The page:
Microbiomes play ‘major’ role in childhood caries

Child Caries Tooth Decay

Children’s microbiomes in their dental biofilms play major -- and previously unrecognized roles -- in dental disease, according to research published recently in Nature Communications.

A team led by Dr. Kimon Divaris, PhD, of the University of North Carolina at Chapel Hill reported that dental caries in children are characterized by an imbalance in the oral microbiome and that certain previously unrecognized bacterial community members interact in complex ways in space and time that influence children’s risk of developing cavities. 

The researchers collected clinical and biological data from 6,500 preschool-age children enrolled in public preschools in North Carolina. They also collected data from saliva samples to study children’s genomes, home water samples to measure fluoride concentration, and dental plaque samples to assess the oral microbiome. 

Next, the team performed clinical, bioinformatics, and laboratory studies using dental plaque samples, including whole genome sequencing and RNA sequencing analyses. 

In their analyses, the researchers identified 16 species of bacteria that are significantly associated with early childhood caries, including several new candidates. Among them, Streptococcus mutans (an established pathogen), Selenomonas sputigena, Prevotella salivae, and Leptotrichia wadei (as new candidates) were strongly associated with disease and were carried forward into comprehensive biofilm studies.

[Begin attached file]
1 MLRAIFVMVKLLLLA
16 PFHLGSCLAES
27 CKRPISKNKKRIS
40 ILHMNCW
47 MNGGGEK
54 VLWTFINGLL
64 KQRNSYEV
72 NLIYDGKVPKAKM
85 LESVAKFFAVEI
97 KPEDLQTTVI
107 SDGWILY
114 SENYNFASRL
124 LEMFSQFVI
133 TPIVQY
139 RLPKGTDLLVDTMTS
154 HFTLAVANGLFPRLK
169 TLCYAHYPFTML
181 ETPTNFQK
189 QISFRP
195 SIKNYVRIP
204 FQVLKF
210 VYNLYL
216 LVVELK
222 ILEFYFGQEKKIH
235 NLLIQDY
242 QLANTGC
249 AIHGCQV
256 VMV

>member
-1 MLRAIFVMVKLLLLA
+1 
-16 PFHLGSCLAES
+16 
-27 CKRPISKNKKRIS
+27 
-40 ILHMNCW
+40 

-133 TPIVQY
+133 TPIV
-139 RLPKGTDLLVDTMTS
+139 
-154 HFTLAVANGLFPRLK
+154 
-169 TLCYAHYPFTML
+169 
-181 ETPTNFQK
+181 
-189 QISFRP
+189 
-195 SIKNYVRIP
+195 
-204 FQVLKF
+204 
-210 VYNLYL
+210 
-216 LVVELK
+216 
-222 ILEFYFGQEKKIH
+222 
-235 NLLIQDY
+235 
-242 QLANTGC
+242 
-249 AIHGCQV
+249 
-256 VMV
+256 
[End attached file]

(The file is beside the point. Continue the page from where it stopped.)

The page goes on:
They also found that S. sputigena develops a cooperative interaction with S. mutans to exacerbate biofilm virulence, contributing to enhanced acidogenesis and aciduricity. Additionally, the team reported that S. sputigena acts as a pathobiont (an opportunistic microbe that appears when there are changes in a person’s healthy oral microbiome), which modulates biogeography, metabolic activity, and the pathogenicity of supragingival biofilms (Nature Commun, May 22, 2023, Vol. 14:1, pp. 1-19). 

The researchers said they hope to study the already collected plaque samples from their most recent findings and follow up with participants for monitoring disease incidence, as well as identifying additional oral health and disease biomarkers.

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